Ahead of regional summit, left-leaning policy groups say ‘No’ to a sales tax for Metro – The Washington Post

By Faiz Siddiqui

A regionwide one-cent sales tax to fund Metro would have a disproportionate impact on poor families, taking five times the share of income from the bottom 20 percent of earners when compared with those in the top 1 percent, according to a new analysis from a trio of left-leaning think tanks representing the District, Maryland and Virginia.

Calling recent service cuts, fare hikes and a potential sales tax a “triple whammy” on the region’s low-income residents, the groups are pressing local officials to ditch the sales tax proposal in favor of flexible, jurisdictional financial commitments, with each government finding its own way to pay for Metro’s long-term needs.

“It’s not right to ask the families who are least well-off to shoulder the biggest responsibility for fixing Metro, while leaving busi­nesses and high-income families off the hook,” said Ed Lazere, executive director of the D.C. Fiscal Policy Institute, one of three groups that participated in the analysis.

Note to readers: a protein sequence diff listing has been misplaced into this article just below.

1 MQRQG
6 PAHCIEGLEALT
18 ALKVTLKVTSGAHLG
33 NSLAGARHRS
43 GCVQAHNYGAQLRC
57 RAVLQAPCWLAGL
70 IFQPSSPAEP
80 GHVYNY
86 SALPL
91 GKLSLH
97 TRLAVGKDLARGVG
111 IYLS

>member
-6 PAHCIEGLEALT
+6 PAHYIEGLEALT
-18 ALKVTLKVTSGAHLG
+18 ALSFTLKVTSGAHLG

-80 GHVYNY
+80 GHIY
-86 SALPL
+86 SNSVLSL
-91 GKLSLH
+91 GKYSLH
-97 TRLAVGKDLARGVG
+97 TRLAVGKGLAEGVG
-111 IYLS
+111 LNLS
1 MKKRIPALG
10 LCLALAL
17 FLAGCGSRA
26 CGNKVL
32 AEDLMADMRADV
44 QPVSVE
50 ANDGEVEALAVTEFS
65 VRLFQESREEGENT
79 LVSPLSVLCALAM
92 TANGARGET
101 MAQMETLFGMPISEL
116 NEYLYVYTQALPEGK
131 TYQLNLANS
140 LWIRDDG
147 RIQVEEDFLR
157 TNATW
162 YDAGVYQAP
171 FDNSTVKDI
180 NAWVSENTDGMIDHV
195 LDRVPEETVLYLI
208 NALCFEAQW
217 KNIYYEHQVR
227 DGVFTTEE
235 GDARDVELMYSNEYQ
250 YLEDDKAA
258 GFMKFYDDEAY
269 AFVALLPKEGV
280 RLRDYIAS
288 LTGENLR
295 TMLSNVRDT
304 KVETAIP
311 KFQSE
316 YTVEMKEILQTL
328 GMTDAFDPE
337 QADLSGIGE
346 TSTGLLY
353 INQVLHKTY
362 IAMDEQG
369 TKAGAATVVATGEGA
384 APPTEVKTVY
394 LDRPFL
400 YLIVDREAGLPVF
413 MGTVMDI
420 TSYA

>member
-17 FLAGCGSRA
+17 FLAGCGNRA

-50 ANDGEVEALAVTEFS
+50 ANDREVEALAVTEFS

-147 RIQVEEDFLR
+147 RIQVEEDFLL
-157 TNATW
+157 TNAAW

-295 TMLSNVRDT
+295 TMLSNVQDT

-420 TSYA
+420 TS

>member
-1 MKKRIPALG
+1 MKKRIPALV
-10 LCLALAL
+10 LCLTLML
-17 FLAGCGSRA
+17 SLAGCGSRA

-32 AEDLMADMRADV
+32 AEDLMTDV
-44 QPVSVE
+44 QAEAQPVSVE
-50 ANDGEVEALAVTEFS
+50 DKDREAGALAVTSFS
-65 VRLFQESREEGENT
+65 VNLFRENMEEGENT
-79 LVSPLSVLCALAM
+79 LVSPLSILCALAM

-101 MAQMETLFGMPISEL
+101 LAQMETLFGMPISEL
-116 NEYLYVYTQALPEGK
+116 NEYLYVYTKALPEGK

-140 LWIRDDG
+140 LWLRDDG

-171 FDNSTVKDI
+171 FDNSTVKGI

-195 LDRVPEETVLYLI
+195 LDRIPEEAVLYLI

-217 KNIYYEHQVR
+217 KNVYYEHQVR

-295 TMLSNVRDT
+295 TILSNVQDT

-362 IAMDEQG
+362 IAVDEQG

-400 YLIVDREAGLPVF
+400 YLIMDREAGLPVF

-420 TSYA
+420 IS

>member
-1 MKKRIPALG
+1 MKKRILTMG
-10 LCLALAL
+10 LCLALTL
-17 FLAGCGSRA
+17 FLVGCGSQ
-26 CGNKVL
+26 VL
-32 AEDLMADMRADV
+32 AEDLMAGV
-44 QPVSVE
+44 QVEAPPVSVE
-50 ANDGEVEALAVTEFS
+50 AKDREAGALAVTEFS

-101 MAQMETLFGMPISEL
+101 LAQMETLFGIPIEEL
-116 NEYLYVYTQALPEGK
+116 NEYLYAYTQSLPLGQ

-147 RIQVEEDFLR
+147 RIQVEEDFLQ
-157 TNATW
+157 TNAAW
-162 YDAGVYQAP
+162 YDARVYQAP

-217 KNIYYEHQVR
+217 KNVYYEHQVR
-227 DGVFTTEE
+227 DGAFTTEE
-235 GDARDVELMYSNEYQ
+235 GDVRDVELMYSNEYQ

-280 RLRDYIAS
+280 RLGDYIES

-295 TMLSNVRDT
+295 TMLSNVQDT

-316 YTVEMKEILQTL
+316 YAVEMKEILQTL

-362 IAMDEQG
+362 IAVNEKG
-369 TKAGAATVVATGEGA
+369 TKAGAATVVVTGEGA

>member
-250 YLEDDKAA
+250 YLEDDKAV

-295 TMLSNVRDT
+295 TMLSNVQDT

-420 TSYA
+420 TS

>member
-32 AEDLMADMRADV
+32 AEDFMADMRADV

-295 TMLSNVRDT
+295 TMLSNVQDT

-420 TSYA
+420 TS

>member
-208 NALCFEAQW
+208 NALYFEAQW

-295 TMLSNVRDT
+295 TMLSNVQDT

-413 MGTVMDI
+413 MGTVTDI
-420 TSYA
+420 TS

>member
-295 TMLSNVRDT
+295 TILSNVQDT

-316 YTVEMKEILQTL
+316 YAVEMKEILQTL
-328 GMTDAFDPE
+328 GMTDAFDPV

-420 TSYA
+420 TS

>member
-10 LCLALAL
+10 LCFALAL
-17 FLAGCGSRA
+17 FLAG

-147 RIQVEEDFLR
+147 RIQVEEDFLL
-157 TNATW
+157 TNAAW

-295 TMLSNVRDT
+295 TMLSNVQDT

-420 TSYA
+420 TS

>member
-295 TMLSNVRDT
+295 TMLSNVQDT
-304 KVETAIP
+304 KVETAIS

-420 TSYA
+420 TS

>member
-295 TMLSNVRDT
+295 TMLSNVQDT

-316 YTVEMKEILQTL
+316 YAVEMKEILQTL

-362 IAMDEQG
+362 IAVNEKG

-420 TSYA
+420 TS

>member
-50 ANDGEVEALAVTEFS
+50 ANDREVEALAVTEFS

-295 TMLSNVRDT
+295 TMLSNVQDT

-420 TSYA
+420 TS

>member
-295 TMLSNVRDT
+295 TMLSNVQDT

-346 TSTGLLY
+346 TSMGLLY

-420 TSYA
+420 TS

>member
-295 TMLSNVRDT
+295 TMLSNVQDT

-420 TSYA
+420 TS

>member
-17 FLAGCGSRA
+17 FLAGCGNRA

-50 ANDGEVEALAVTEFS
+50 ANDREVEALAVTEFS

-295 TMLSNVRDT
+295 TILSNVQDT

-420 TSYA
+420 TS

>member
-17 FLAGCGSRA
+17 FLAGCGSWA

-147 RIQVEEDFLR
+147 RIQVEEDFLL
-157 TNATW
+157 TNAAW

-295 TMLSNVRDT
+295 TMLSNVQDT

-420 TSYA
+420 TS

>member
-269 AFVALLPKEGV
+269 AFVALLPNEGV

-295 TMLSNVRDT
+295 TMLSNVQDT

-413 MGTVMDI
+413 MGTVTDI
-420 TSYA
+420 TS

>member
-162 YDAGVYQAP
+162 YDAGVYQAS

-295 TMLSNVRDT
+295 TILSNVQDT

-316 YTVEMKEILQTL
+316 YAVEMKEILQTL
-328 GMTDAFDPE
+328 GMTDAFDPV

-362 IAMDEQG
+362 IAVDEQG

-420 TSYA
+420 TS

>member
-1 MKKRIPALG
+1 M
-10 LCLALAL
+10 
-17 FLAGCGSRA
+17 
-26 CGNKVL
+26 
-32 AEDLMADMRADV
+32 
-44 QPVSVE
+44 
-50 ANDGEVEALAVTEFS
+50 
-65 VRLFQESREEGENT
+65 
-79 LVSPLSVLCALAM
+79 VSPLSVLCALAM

The other two organizations who participated are the Maryland Center on Economic Policy and the Commonwealth Institute for Fiscal Analysis. The think tanks join labor groups, including Amalgamated Transit Union Local 689, Metro’s largest union, in opposing the sales tax.

“When we’re asking a family who maybe tomorrow is skipping a meal, or two or three by the end of the month, ‘Hey, we need another 50 bucks for Metro,’ that is food that’s being taken off their table because they are spending all of their income,” said Benjamin Orr, executive director at the Maryland Center on Economic Policy. “In many cases, their bills and their obligations, and what they need to survive, exceeds what their income is.”

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